(November 2008)Economic uncertainties are raising doubts over utility returns. Will regulators feel the need to consider broader economic effects when engaging in ratemaking? While...
Calling EPACT's Bluff
How Congress opened another can of worms with its call for regional joint boards to study power-plant dispatch.
to FERC Commissioner Suedeen Kelly, FERC Docket AD05-13, copy filed Feb. 16, 2006.)
The lead “hijacker,” if you accept Brownell’s description of the danger posed by a broad reading of EPACT, appears to be Howard Spinner, director of the Virginia commission’s Division of Economics and Finance. In his role as a member of the PJM/MISO regional joint board, he has sought answers from PJM as to the relationship between market bids and total cost for those resources that have cleared the RTO’s market-based dispatch. Further, he has sought to determine whether the RTO’s single uniform clearing price has forced consumers to pay too much for power (by allowing low-cost, coal-fired generation to sell at the same price as gas-fired turbine output on the margin) and whether a pay-as-bid regime, or perhaps even a cost-based dispatch, might prove more beneficial to ratepayers.
On one hand, Spinner has disclaimed any attempt to put the toothpaste back in the tube, at least in his testimony from the second PJM/MISO regional board hearing held this past winter:
“Again, I’m not a lawyer, but reading the law, this is about affordability and lowest cost. …
“If you determine that the bid-based system was not performing as well as it could, it doesn’t mean that you necessarily scrap that. …
“To me, looking at bid versus cost is really about how the market is working. It’s not to argue for … big system, or it’s not to argue for a return to cost-based regulation.”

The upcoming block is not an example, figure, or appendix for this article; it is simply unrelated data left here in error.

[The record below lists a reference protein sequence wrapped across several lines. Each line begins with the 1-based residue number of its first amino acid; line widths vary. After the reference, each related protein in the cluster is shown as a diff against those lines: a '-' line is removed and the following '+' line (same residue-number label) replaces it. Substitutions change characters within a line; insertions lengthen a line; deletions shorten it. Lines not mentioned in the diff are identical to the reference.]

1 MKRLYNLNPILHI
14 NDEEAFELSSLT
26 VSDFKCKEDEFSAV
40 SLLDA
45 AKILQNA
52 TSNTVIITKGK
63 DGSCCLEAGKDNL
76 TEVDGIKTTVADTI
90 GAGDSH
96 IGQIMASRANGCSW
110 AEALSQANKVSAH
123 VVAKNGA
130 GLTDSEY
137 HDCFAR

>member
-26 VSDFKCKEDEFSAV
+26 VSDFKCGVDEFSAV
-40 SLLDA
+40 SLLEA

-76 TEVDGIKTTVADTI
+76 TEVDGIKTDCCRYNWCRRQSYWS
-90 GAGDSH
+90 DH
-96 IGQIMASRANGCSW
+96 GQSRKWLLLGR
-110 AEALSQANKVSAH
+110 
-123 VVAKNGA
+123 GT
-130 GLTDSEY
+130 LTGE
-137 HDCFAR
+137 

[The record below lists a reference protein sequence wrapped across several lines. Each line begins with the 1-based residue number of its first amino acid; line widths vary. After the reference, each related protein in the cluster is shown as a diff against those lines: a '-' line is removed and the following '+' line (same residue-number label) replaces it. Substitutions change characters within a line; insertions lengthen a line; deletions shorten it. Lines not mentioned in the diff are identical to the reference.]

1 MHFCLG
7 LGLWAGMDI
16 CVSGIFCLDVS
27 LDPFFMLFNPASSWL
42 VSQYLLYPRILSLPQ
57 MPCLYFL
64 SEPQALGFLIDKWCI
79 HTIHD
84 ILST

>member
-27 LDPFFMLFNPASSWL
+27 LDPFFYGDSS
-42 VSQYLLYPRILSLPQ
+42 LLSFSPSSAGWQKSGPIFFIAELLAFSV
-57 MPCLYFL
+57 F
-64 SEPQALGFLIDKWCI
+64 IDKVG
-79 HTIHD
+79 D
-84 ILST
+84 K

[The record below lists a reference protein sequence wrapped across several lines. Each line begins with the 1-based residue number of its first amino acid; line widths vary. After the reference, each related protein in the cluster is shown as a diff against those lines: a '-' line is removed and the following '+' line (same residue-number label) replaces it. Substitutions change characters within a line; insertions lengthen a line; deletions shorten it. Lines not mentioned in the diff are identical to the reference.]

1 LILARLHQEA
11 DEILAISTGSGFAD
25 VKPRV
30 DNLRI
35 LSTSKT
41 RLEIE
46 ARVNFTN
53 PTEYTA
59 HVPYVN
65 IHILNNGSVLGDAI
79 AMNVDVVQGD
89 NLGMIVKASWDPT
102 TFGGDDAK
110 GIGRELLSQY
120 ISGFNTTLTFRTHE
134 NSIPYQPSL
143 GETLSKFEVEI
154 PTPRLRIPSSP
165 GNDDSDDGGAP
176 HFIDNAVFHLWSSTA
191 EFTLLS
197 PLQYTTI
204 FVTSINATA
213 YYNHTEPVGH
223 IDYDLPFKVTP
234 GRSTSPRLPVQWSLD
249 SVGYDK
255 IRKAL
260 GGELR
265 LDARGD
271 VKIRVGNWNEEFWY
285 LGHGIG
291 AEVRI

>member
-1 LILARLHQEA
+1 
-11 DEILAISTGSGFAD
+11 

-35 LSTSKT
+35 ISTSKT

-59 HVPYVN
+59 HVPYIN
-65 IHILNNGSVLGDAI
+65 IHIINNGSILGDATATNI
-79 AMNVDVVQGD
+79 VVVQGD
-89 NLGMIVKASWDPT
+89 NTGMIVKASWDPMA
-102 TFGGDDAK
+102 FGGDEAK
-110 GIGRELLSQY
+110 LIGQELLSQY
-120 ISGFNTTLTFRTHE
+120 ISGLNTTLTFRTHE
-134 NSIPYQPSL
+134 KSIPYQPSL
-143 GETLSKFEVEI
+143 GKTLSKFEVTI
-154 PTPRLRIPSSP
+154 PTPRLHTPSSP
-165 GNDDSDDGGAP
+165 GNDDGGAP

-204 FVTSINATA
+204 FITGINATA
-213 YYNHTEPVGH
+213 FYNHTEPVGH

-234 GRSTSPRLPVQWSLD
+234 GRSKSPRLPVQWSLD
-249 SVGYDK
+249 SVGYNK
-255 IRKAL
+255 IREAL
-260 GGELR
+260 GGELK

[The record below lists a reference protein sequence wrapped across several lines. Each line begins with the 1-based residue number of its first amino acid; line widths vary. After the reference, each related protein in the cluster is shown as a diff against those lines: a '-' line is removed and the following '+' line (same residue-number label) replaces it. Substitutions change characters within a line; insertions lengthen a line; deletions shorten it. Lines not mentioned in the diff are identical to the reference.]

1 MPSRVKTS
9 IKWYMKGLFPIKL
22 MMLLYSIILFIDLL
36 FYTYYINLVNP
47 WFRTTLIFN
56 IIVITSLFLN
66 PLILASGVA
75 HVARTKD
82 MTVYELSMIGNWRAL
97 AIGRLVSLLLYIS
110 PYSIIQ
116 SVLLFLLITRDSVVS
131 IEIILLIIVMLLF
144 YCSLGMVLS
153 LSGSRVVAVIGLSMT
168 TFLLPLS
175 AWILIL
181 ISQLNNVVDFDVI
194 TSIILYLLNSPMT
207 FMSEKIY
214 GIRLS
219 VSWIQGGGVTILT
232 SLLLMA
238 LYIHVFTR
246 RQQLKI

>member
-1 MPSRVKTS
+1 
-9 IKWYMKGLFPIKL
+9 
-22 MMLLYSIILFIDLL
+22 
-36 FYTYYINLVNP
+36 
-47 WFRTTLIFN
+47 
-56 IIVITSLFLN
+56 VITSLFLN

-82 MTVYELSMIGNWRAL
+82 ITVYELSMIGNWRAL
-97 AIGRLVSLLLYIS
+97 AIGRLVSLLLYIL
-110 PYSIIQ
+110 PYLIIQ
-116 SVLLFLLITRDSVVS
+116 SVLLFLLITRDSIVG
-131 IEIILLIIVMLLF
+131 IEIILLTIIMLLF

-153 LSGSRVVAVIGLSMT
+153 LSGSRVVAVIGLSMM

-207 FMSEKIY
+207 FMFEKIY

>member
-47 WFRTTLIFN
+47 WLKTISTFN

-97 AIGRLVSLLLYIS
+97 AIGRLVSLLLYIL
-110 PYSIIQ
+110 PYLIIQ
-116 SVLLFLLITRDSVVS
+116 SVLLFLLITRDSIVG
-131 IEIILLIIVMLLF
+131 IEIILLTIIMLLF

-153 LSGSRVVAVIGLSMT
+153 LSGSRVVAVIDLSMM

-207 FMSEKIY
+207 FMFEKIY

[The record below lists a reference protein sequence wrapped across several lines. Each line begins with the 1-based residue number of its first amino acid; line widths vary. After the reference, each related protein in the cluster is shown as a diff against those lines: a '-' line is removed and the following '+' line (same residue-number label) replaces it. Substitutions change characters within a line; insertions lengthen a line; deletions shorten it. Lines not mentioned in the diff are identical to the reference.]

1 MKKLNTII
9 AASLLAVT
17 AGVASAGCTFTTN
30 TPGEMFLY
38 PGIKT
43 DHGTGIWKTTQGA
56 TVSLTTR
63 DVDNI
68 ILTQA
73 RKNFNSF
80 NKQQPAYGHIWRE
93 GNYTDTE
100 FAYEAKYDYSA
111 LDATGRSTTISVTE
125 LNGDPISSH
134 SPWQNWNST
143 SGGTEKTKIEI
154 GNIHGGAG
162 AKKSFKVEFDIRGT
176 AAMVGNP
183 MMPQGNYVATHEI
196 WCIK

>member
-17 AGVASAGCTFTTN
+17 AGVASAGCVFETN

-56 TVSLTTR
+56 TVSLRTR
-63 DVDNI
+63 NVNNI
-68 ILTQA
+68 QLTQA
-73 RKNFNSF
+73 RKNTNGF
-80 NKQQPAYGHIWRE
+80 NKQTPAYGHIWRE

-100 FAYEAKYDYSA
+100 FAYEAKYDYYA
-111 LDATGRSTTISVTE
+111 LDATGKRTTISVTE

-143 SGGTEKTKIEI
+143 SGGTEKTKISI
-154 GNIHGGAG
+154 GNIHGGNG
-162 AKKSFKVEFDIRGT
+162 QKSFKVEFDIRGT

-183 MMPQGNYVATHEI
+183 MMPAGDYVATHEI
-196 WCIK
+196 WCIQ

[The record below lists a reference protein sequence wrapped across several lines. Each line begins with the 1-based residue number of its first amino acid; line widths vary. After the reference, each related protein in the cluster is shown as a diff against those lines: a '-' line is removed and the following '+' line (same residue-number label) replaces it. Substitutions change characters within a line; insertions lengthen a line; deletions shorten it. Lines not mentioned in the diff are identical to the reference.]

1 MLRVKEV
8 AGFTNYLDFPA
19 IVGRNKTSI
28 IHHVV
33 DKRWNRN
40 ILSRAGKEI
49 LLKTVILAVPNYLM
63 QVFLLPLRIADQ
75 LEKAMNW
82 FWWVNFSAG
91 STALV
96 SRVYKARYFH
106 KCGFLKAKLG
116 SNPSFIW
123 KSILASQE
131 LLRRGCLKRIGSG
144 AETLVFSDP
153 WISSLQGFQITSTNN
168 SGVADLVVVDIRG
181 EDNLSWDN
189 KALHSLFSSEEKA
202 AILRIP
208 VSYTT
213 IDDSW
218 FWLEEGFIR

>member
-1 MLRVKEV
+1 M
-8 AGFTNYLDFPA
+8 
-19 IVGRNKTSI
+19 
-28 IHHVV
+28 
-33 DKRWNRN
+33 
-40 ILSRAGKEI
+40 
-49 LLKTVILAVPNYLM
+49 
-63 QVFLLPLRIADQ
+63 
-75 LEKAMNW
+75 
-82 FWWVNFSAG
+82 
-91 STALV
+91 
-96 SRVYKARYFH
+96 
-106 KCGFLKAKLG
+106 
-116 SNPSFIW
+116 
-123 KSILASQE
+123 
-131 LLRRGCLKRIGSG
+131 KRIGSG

Nevertheless, Spinner conceded that you’ve got to rock the boat a little:
“Unfortunately (because I know a lot of these people), this … could lead to a hell of a lot of debate. I’m sorry for that, but that’s what my interest is in this: seeing how well the markets are working for the purpose of trying to improve them if they’re not working as well as they could be.”
Of course, if you are to take Congress at its word, and use the new EPACT section to conduct a serious cost-benefit analysis of PJM/MISO dispatch practice, then the question arises—as that regional board itself has asked—costs and benefits as compared to what?
As that board has noted, all entities practice some form of economic dispatch. Thus, it would be meaningless, the board said, to compare an RTO-managed dispatch, with a bid-based LMP derived from a single clearing price, against a result with no economic dispatch at all.
Not satisfied, apparently, with the scope of the process, Spinner filed concurring comments alongside the PJM/MISO board report, which elicited a robust rebuttal, by the way, from Jeff Davis, Missouri commission chairman, offering a convincing argument on why any apparent discrepancy between an RTO and cost-of-service dispatch is due to inherent and inescapable market imperfections, such as transmission congestion, and lack of complete market information (as the lack of storage capability forces electricity traders into shorter-term decision making).
As for the board itself, it has recommended only that any benchmark for testing the magnitude of true RTO benefits must be “carefully and explicitly specified.”